Witness changes story: What happened to William?

 

Evidence against the most high-profile person of interest named in the William Tyrrell disappearance investigation has spectacularly fallen apart at a NSW inquest.

White goods repairman Bill Spedding vehemently denies any involvement with the suspected abduction of the three-year-old, who vanished while playing in his foster grandmother's Kendall garden on September 12, 2014.

A supplied image of missing three-year-old William Tyrrell. Credit: NSW Police
A supplied image of missing three-year-old William Tyrrell. Credit: NSW Police

On the morning the boy in the Spiderman suit vanished, his foster mother called Mr Spedding to ask when a missing part for her mum's broken washing machine would be delivered.

And important evidence came from Mr Spedding's Bonny Hills neighbour Dean Pollard, who told police in January 2015 he saw his work van driving suspiciously out of bushland south of Port Macquarie one day after the child went missing.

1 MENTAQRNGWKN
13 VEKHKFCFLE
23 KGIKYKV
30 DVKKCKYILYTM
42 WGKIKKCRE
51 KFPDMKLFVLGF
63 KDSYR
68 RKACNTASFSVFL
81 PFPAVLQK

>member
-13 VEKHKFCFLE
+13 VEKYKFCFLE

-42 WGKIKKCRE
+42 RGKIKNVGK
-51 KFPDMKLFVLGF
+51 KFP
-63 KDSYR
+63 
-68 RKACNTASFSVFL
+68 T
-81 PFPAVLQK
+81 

Dean Pollard arrives for the inquest into the disappearance of William Tyrrell. Credit: AAP
Dean Pollard arrives for the inquest into the disappearance of William Tyrrell. Credit: AAP

Mr Pollard insisted in his statement that it was "definitely Bill's van" and the bloke behind the wheel had stopped abruptly and ducked his head to avoid being seen.

But Mr Pollard dramatically changed his story on Friday when he told the NSW Coroner's Court he wasn't sure if it was Mr Spedding's exact van or just a similar car.

Mr Pollard's version of events was further discredited when he confused which day the sighting occurred and said the van didn't have writing on the front bonnet, in direct contradiction to a tendered photo of Mr Spedding in front of his van which does.